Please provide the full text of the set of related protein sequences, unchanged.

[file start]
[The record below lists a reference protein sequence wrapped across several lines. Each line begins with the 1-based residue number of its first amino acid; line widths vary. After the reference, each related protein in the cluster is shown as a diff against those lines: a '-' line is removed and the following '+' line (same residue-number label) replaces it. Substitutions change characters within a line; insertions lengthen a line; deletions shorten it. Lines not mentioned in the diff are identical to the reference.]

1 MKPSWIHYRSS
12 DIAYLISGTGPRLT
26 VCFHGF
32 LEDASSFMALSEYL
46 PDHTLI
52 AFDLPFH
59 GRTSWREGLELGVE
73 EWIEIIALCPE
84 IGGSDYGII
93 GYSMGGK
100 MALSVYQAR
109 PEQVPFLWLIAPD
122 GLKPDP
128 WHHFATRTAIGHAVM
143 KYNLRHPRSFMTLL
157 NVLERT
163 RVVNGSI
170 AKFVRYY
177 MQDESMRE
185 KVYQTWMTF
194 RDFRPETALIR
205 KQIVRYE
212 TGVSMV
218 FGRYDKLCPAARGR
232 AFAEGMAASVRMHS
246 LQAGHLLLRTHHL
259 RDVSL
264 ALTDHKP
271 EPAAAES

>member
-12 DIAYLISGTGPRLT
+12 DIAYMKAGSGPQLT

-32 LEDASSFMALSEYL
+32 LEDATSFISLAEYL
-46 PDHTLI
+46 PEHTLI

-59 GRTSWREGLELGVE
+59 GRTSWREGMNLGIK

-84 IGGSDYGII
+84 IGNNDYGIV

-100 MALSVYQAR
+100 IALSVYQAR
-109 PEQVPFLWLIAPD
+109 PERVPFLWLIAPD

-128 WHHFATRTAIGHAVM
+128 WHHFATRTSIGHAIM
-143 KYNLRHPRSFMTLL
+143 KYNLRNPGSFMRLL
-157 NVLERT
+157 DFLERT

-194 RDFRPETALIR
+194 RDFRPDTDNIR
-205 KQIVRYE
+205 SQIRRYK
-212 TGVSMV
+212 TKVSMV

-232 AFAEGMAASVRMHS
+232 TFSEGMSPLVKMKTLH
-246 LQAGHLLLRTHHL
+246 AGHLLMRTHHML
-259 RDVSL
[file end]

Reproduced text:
[The record below lists a reference protein sequence wrapped across several lines. Each line begins with the 1-based residue number of its first amino acid; line widths vary. After the reference, each related protein in the cluster is shown as a diff against those lines: a '-' line is removed and the following '+' line (same residue-number label) replaces it. Substitutions change characters within a line; insertions lengthen a line; deletions shorten it. Lines not mentioned in the diff are identical to the reference.]

1 MKPSWIHYRSS
12 DIAYLISGTGPRLT
26 VCFHGF
32 LEDASSFMALSEYL
46 PDHTLI
52 AFDLPFH
59 GRTSWREGLELGVE
73 EWIEIIALCPE
84 IGGSDYGII
93 GYSMGGK
100 MALSVYQAR
109 PEQVPFLWLIAPD
122 GLKPDP
128 WHHFATRTAIGHAVM
143 KYNLRHPRSFMTLL
157 NVLERT
163 RVVNGSI
170 AKFVRYY
177 MQDESMRE
185 KVYQTWMTF
194 RDFRPETALIR
205 KQIVRYE
212 TGVSMV
218 FGRYDKLCPAARGR
232 AFAEGMAASVRMHS
246 LQAGHLLLRTHHL
259 RDVSL
264 ALTDHKP
271 EPAAAES

>member
-12 DIAYLISGTGPRLT
+12 DIAYMKAGSGPQLT

-32 LEDASSFMALSEYL
+32 LEDATSFISLAEYL
-46 PDHTLI
+46 PEHTLI

-59 GRTSWREGLELGVE
+59 GRTSWREGMNLGIK

-84 IGGSDYGII
+84 IGNNDYGIV

-100 MALSVYQAR
+100 IALSVYQAR
-109 PEQVPFLWLIAPD
+109 PERVPFLWLIAPD

-128 WHHFATRTAIGHAVM
+128 WHHFATRTSIGHAIM
-143 KYNLRHPRSFMTLL
+143 KYNLRNPGSFMRLL
-157 NVLERT
+157 DFLERT

-194 RDFRPETALIR
+194 RDFRPDTDNIR
-205 KQIVRYE
+205 SQIRRYK
-212 TGVSMV
+212 TKVSMV

-232 AFAEGMAASVRMHS
+232 TFSEGMSPLVKMKTLH
-246 LQAGHLLLRTHHL
+246 AGHLLMRTHHML
-259 RDVSL